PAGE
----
New York-based, Eureka-raised artist Nick Hubbard will present a series of sculptural installations around town that engage with the history of Fort Humboldt.  The works will be first set in place this coming Saturday, April 23, 2016.  Some of the installations will disappear within a few days, other may take longer but they are all temporary.

A participatory event on Sunday, April 24, will accompany the installations.  The artist will be on-site at Fort Humboldt, and citizens are invited to come and jointly build a collection of paper models of the fort buildings.  These models will contain messages written by participants that will be shared back with the community over a timespan corresponding to the activity of the Fort.

The project, Through Various Hazards and Adventures We Move is derived from digital models constructed using documentary photographs of Fort Humboldt, utilizes 3D printing technology combined with traditional model-making, and takes the form of a series of expanded dioramas that change over time.

Nick Hubbard is currently a Master’s candidate at the Interactive Telecommunications Program (ITP), Tisch School of the Arts, New York University.  Through Various Hazards is his thesis.  For more information, contact the project at varioushazards@gmail.com or visit the project website, http://www.varioushazards.com.

Through Various Hazards is on Twitter @varioushazards.

#forthumboldt or #varioushazards

CONTACT:  E-mail: varioushazards@gmail.com


Survey about Fort Humboldt

April 1, 2016
Fort Humboldt Entrance Signs - 2
Nicholas Hubbard, who grew up in Humboldt and is currently going to school on the east coast, is doing a masters project focused on Fort Humboldt. He is asking local folks to respond to his survey-which will help him with his efforts.  Please take a moment to take the survey (it is quick and simple and will help him immensely). Thank you.
~L
Survey Link:
https://www.surveymonkey.com/r/83SJHKL
From Nick:
“Through Various Hazards and Adventures We Move is a series of site specific installation and participatory performance events created by artist Nick Hubbard, that will take place in late April in Eureka.  The work examines the meaning of Fort Humboldt in the present day.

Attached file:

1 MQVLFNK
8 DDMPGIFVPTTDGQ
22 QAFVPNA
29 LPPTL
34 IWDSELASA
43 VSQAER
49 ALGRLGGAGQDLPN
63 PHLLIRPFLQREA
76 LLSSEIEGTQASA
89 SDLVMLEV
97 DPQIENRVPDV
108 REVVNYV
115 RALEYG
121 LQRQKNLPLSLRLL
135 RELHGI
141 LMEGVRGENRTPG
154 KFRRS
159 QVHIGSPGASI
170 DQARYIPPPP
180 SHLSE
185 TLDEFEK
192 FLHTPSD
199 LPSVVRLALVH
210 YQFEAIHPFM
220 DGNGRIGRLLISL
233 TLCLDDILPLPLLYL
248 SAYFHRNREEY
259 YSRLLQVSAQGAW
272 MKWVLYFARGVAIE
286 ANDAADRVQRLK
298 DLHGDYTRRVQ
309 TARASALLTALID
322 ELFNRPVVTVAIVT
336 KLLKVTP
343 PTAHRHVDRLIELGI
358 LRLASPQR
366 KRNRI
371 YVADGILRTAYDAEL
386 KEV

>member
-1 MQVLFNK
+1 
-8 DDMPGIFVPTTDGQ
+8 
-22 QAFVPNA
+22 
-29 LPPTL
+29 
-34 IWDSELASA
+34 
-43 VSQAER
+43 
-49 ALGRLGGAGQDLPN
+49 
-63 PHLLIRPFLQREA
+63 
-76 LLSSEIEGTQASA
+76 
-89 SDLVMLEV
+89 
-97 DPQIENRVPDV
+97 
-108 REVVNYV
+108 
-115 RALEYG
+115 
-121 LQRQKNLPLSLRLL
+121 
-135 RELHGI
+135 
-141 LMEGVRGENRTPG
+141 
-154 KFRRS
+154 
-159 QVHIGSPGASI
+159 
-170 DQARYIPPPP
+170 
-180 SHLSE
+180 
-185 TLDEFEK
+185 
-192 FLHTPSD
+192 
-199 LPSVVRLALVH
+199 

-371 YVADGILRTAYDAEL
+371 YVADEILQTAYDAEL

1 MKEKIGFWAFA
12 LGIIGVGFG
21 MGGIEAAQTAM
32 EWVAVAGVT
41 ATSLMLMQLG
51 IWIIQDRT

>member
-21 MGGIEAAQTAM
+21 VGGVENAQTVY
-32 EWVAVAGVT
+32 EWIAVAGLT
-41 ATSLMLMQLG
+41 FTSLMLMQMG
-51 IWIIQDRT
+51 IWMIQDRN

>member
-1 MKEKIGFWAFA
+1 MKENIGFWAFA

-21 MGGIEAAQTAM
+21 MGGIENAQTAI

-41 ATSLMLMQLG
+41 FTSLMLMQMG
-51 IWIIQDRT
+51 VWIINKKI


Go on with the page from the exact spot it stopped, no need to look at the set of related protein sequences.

Nick has designed a survey as part of Through Various Hazards.  Your anonymous responses may appear as quotes on installation plaques, in tweets by the artist, or on the project website.  By participating you have the opportunity to enrich the community’s understanding of one of its foundational sites and share what Eureka’s history means to you.

The questions in the survey are open to interpretation, and there’s no right way to answer them. Whether you grew up going to Fort Humboldt, or you’ve never been, you are invited to share your perspective.  And please share widely amongst your Eureka and Humboldt circles.”


One of Many Lucys

October 8, 2015

 

I recently (finally) finished a story about Lucy Romero for the North Coast Journal. It is an important story and I am thankful to Thad Greenson, their editor, for working so long and patiently with me to get it done.

There is one point I failed to include though and so want to share it here. This is from a post I did years ago, but it is just as important to remember now…

In the western movie, Broken Trail  , there is a scene where Robert Duvall struggles to learn the names of five Chinese girls under his care.  They speak no English and growing frustrated, Duvall’s character points to each one in turn and names them, “One, Two, Three, Four… “.  The girls accept the names, because they have no choice.

The same thing happened here.  When the white settlers arrived, they re “named” the native people.  Smo-Wa became Henry Capell (he was from the village of Capell).  Corn-no-wish became Weichpec Oscar.  Zo-wish-wish, a Wiyot woman related to Lucy’s daughter, Annie, was also known as “Rose”.

Lucy, the woman I write about, was only one of many “Lucys”.

 


Acme Garnishing Set & Oriental Mixture Tobacco

April 14, 2013

FrenchGulch.Merch1.Toothpaste-Personal

This is one of many  photos that will be coming from my trip to French Gulch-a gold mining town just off Hwy 299 west of Redding. Please let me know if you can identify the product from Del Norte County.


The Old Mining Town of Trinidad

March 23, 2013

HC.Trinidad.PstCard.OldMiningTown.StHwyLib

HC.Trinidad.Pre1915


Little Known History of Slavery in California

January 22, 2013
Child captives (who became child slaves)

Child captives (who became child slaves)

I was honored recently to be able to participate in the TedX Eureka  event where I presented on the History of Slavery (indenture) in California. That video is now posted on youtube:

Link to TedX Video

If you would like me to give a presentation similar to that in the video to your civic group or classroom, please email me at lynette.mullen@gmail.com.  

It is not pleasant history, but it is important and has been lost and forgotten too many times.

~Lynette